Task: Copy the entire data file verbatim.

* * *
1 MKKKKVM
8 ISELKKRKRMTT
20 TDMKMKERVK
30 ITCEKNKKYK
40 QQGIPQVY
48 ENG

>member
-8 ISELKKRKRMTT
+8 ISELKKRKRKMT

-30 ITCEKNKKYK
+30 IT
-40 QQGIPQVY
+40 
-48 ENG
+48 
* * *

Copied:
1 MKKKKVM
8 ISELKKRKRMTT
20 TDMKMKERVK
30 ITCEKNKKYK
40 QQGIPQVY
48 ENG

>member
-8 ISELKKRKRMTT
+8 ISELKKRKRKMT

-30 ITCEKNKKYK
+30 IT
-40 QQGIPQVY
+40 
-48 ENG
+48 